U.S. Supreme Court

Thuraissigiam and the Future of the Suspension Clause

By Amanda L. Tyler
Thursday, July 2, 2020, 12:31 PM

On June 25, the Supreme Court issued its much-anticipated holding in Department of Homeland Security v. Thuraissigiam, rejecting Suspension Clause and due process challenges to restrictions on the ability of asylum-seekers to obtain review of expedited administrative removal proceedings. As explored below, the potential ramifications of the decision are significant for a number of reasons, not the least of which is that it calls into question several aspects of the Supreme Court’s earlier decision in Boumediene v. Bush and more generally signals a more limited vision of the Suspension Clause than Boumediene embraced.

The Decision

Thuraissigiam crossed into the United States clandestinely, and a Border Patrol agent apprehended him within 25 yards of the border. Once in government custody, he sought asylum in the administrative proceedings prescribed in various immigration provisions by Congress, but he failed to convince immigration officials that he had a “credible fear of persecution” upon return to his native country of Sri Lanka. Had he succeeded in demonstrating a “credible fear,” Thuraissigiam would have been spared “expedited removal” under 8 U.S.C. §1252(e)(2) and afforded additional procedural opportunities to seek asylum in the United States. Instead, an immigration judge approved his removal—which, under the statutory scheme, normally would have concluded the matter. Thuraissigiam next sought a writ of habeas corpus in federal court, contending that he satisfied the credible fear test and that he had been denied a full and fair opportunity in the prescribed proceedings to demonstrate that he satisfied the relevant standard. Challenging the immigration provisions that purported to restrict federal court review of his case (including one that specifically precluded any and all judicial review of a credible fear determination), Thuraissigiam’s habeas petition sought a new opportunity to present his asylum claim before administrative officials.

Justice Samuel Alito’s opinion for the Supreme Court (joined by Chief Justice John Roberts and Justices Clarence Thomas, Neil Gorsuch and Brett Kavanaugh) addressed Thuraissigiam’s claims sequentially. As discussed below, however, much of the analysis worked in tandem. First, in addressing Thuraissigiam’s argument that the federal court should exercise jurisdiction and grant him relief in the form of a new hearing by reason of the Suspension Clause, Alito posited that the inquiry should ask how the Founding generation understood that clause in 1789. The court framed its inquiry this way in reliance on a footnote in Thuraissigiam’s brief, which maintained that “there is no reason” for the court “to decide whether the scope of the Clause has expanded since 1789.” (It is far from clear that Thuraissigiam’s counsel intended to disclaim reliance on an argument that the writ of habeas corpus may have expanded since 1789.)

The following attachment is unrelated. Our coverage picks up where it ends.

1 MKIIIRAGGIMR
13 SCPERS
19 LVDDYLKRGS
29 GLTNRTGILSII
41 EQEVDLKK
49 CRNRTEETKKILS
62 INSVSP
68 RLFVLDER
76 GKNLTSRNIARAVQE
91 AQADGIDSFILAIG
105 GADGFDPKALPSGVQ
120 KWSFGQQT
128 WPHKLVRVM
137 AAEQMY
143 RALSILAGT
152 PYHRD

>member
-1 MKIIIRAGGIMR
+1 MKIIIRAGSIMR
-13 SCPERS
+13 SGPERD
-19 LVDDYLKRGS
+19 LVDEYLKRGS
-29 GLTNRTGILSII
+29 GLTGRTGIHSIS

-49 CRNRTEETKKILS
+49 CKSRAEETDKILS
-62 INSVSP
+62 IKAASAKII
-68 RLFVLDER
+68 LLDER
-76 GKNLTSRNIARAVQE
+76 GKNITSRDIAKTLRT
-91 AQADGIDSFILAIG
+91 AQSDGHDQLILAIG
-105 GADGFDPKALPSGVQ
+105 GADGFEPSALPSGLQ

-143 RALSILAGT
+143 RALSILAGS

Thuraissigiam’s claim failed because, in the Supreme Court’s view, habeas at the time of the Founding was “a means to secure release from unlawful detention” and did not extend to an invocation of the writ “to achieve an entirely different end, namely, to obtain additional administrative review of his asylum claim and ultimately to obtain authorization to stay in this country.” Neither the Supreme Court’s earlier immigration decision in INS v. St. Cyr (2001), nor its blockbuster decision in Boumediene (2008), counseled otherwise. This was because, as the court explained, the principle embraced by St. Cyr—namely, that “the writ could be invoked by aliens already in the country who were held in custody pending deportation”—could not help Thuraissigiam, who by contrast sought entry into the United States. Boumediene, in turn, was inapposite because it involved individuals who “had been ‘apprehended on the battlefield in Afghanistan’ and elsewhere, not while crossing the border” and who “sought only to be released from Guantanamo, not to enter this country.”

As for petitioner’s due process argument, the Supreme Court noted that “[w]hile aliens who have established connections in this country have due process rights in deportation proceedings, the Court long ago held that Congress is entitled to set the conditions for an alien’s lawful entry into this country and that, as a result, an alien at the threshold of initial entry cannot claim any greater rights under the Due Process Clause.” That Thuraissigiam was taken into custody on U.S. soil did not matter in light of Congress’s “plenary authority to decide which aliens to admit” and precedents providing that “even those paroled elsewhere in the country for years pending removal ... are ‘treated’ for due process purposes ‘as if stopped at the border’[.]” Thuraissigiam, accordingly, had “no entitlement to procedural rights other than those afforded by statute.” In sum, Thuraissigiam was not entitled to any further review of his removal order. All the same, the majority opinion dropped a final footnote in which it observed that “Department officials and immigration judges may reopen cases or reconsider decisions ... , and the Executive always has discretion not to remove[.]”

Thomas wrote a concurring opinion exploring the original meaning of the Suspension Clause, concluding that the expedited removal procedures here at issue bore “little resemblance to a suspension as that term was understood at the founding.” This followed because they did “not allow the executive to detain based on mere suspicion of a crime or dangerousness,” the purpose regularly animating suspensions during and before the Founding period.